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Don Quixote II. The Conferring of Knighthood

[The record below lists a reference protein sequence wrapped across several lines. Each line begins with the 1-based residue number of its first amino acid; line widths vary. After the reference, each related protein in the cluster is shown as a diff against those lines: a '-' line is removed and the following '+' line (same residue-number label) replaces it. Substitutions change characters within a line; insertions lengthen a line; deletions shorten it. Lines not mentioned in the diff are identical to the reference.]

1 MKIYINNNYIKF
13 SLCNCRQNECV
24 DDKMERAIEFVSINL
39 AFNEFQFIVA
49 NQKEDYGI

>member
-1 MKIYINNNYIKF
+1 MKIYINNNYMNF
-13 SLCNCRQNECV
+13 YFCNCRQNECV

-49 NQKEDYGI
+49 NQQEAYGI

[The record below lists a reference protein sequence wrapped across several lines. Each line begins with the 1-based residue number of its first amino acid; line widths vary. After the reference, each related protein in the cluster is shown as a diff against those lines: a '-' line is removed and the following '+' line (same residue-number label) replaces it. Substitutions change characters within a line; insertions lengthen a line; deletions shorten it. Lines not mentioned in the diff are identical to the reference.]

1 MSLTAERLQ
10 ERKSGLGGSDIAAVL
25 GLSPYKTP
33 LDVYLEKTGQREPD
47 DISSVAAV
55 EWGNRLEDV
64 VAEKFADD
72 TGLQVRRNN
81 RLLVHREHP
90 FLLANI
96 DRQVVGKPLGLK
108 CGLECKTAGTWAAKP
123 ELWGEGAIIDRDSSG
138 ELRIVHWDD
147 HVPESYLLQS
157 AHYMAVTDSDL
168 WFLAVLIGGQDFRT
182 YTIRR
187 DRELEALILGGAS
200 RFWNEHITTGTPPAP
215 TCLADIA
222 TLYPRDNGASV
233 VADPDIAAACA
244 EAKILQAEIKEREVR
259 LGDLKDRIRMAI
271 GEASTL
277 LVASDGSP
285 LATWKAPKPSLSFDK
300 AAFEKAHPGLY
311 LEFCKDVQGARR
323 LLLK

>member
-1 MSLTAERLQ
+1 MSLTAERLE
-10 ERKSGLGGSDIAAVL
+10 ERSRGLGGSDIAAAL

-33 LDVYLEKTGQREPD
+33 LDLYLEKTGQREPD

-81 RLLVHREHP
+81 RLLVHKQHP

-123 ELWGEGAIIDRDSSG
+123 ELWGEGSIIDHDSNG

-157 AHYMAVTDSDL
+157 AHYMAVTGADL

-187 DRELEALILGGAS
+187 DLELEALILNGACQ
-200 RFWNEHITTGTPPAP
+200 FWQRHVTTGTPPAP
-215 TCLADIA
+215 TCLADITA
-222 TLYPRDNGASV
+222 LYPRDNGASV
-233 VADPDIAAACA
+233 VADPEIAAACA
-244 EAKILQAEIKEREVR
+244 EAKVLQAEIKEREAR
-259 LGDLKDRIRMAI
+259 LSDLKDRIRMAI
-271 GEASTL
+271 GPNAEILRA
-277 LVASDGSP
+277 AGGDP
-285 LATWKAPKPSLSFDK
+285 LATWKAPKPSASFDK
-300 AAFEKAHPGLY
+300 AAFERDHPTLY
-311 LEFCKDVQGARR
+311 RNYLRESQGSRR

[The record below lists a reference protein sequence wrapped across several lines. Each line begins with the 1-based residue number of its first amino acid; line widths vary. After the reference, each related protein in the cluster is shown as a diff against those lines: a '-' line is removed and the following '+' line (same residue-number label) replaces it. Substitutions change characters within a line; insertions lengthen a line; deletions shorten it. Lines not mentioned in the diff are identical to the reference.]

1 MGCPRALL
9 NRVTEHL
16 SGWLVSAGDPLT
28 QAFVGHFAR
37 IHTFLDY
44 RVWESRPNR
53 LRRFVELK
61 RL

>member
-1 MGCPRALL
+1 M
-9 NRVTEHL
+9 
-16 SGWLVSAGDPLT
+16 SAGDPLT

The first thing he did was to clean and polish some armour which had belonged to his ancestors and had lain around in the attic covered in dust and eaten with rust. While he was doing this, he noticed with shock that the most important part was missing - the helmet. He searched every nook and cranny and finally discovered an old leather headpiece which must have belonged to an ordinary soldier. With great labour he fashioned out of this object a dignified looking helmet, half of which was now made of pasteboard. He wept tears of exasperation when he saw that one stroke of his sword sufficed to demolish the fruit of his labours. After much racking of brains he reinforced the pasteboard with wire and bits of iron and declared the reconstructed headpiece to be the most solid and perfect helmet in the world. He then donned the armour and began the search for a pleasing name for his thin nag, which had more ailments than there are pence in a guinea. He browsed in his heroic tales and found the delightful name Rocinante for his future warhorse. As a gallant and courageous knight, he called himself Don Quixote of la Mancha. Having resolved this major difficulty, he said to himself: "A knight errant is nothing without chivalrous love. I must find a lady to rule my heart and soul and whose cause I can serve. In a hamlet near his village there was a red-cheeked farmer's daughter to whom he had taken a fancy quite some time previously. He decided she was the right person to be declared the queen of his heart, and he called her Dulcinea of Toboso. - So he resolved to waste no more time but to put his bold and splendid plan into practice. Don Quixote of la Mancha armed himself with his shield, sword and lance, mounted Rocinante and rode out into the plain through the back gate of his chicken yard. Then it occurred to him that he needed a shield bearer, and as he happened to be approaching a neighbour, an honest peasant of somewhat deficient intelligence, he endeavoured to win him for his grand design. Picture 81. Knighthood Conferred at the Inn Sancho Panza was this stout little peasant's name. At first he showed no interest in chivalry and knight errantry. But Don Quixote made all sorts of promises and assured him that he would sooner or later conquer a kingdom or an island which Sancho Panza would rule as king or viceroy. The good peasant was tempted and, despite wife and children, he finally decided to serve the noble knight. Sancho Panza mounted his donkey, which in addition to him had to carry a heavy knapsack, and he departed secretly with his future lord and master without bidding farewell to his family. When they came to the first inn, Don Quixote said to his shield bearer: "An acquaintance of mine lives here, a nobleman in reduced circumstances who is forced to ply the vulgar trade of innkeeping. I shall ask him to come out and dub me a knight under God's own skies. The innkeeper, the son of a farm labourer, considered this desire highly original and was prepared to comply. He fetched two servant girls who were minding the geese and a scullery boy to act as witnesses so that the ceremony was suitably dignified. Then he had the mad knight kneel down, borrowed his sword and gave him a number of such heavy blows on the shoulder with the flat of the blade that anybody else other than steadfast Don Quixote would have protested loudly over such a conferring.

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